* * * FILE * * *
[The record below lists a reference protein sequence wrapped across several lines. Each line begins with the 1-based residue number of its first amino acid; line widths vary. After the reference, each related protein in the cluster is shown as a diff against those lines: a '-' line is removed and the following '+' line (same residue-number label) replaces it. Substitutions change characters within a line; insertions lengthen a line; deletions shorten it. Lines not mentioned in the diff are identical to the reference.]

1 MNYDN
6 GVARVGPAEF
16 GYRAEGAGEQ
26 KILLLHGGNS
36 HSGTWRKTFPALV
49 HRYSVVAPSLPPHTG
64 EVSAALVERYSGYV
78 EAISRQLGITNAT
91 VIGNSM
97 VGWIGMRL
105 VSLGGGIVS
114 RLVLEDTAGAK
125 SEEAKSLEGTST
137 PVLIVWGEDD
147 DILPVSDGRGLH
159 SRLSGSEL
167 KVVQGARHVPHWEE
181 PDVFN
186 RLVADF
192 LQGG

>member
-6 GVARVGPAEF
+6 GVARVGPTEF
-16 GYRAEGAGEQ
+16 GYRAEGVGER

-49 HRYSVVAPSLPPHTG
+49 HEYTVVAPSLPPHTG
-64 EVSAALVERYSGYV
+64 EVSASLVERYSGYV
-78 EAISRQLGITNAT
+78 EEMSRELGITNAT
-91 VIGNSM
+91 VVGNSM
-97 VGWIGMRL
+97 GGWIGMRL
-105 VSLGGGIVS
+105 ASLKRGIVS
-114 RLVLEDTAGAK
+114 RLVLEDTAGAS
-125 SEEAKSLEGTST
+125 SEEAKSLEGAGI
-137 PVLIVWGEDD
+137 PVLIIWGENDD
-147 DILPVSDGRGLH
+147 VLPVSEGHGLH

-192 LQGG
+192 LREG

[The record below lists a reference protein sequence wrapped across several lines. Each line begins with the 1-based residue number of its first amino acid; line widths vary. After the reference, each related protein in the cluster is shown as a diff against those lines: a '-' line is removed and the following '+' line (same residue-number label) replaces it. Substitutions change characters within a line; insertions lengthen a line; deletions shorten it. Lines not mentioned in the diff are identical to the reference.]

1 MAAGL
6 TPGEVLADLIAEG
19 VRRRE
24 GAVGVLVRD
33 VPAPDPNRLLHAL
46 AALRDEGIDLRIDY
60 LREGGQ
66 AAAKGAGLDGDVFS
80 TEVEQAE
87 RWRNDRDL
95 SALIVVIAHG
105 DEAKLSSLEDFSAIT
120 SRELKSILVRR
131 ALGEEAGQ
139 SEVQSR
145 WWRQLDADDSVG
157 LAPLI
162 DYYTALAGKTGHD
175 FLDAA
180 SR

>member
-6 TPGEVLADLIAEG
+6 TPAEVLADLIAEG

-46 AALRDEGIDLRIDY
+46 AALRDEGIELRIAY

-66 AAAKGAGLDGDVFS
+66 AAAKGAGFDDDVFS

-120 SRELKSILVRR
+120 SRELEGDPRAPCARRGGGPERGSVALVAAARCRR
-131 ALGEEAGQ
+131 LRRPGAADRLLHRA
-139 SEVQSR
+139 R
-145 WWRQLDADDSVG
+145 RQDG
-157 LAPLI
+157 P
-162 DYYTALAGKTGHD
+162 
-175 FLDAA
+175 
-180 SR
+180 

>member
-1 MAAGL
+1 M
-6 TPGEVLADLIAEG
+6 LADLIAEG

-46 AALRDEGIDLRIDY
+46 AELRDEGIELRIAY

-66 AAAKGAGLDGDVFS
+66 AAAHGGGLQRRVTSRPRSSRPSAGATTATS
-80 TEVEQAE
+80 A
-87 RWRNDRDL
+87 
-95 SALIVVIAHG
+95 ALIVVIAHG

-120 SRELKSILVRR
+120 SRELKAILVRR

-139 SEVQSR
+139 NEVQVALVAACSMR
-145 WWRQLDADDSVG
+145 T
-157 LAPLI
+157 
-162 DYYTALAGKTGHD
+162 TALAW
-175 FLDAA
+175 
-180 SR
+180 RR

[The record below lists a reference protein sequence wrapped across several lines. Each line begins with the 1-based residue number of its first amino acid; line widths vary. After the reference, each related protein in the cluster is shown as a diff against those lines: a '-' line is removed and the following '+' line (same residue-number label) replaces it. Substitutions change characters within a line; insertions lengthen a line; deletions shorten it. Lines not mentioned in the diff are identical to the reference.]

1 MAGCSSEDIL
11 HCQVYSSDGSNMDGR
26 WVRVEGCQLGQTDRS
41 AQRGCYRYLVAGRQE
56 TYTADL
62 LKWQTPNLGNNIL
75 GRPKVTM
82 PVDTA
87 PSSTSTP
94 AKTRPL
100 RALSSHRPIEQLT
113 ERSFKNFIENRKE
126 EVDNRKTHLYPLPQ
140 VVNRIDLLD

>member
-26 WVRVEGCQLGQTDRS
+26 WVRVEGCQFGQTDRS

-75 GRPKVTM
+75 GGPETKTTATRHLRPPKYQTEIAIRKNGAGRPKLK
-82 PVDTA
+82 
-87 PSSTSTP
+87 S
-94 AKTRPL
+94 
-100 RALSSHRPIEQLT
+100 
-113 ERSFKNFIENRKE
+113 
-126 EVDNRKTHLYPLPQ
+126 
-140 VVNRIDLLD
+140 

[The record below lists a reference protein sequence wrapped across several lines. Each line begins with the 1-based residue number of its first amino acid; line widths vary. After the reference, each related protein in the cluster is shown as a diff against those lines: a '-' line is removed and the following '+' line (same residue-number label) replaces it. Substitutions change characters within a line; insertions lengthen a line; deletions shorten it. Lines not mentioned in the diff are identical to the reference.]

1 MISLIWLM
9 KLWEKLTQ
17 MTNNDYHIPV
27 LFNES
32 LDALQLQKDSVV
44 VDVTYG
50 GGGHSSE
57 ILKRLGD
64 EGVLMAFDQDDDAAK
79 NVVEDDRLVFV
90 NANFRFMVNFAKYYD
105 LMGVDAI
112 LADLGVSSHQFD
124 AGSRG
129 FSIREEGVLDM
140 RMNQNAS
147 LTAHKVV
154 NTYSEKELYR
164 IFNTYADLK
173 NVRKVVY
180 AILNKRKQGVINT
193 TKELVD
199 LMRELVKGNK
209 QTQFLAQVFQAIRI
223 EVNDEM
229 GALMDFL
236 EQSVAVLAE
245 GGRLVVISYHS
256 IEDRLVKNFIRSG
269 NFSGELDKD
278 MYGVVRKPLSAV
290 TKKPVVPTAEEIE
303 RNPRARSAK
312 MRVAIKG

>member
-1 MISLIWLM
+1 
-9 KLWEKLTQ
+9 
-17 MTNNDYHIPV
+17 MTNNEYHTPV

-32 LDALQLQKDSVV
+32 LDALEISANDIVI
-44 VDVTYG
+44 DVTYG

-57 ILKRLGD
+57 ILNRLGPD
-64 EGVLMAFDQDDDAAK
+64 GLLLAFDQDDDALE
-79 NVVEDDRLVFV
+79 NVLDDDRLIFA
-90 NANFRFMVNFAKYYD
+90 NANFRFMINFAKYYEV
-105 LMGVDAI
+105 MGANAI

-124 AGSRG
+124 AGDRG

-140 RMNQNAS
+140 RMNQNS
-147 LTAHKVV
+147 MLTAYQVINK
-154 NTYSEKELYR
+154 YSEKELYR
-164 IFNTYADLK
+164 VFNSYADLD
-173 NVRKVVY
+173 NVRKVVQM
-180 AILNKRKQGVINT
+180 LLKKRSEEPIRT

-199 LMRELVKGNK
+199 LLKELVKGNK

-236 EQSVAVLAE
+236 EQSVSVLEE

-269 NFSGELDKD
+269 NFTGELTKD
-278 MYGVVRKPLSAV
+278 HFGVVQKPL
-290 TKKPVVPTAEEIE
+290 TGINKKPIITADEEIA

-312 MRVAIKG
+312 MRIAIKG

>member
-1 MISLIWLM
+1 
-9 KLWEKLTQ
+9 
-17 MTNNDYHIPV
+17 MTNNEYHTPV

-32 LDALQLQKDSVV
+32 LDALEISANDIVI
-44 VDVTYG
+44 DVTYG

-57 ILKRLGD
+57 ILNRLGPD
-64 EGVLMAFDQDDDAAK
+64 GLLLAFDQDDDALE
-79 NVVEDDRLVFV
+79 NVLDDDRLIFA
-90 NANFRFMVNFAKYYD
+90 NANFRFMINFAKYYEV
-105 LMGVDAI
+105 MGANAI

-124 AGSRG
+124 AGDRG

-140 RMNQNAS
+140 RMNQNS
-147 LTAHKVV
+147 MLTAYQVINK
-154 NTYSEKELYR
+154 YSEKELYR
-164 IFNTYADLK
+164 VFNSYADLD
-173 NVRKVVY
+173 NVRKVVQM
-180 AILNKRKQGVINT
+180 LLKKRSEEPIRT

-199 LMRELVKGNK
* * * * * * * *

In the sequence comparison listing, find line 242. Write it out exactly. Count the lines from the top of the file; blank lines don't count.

+9 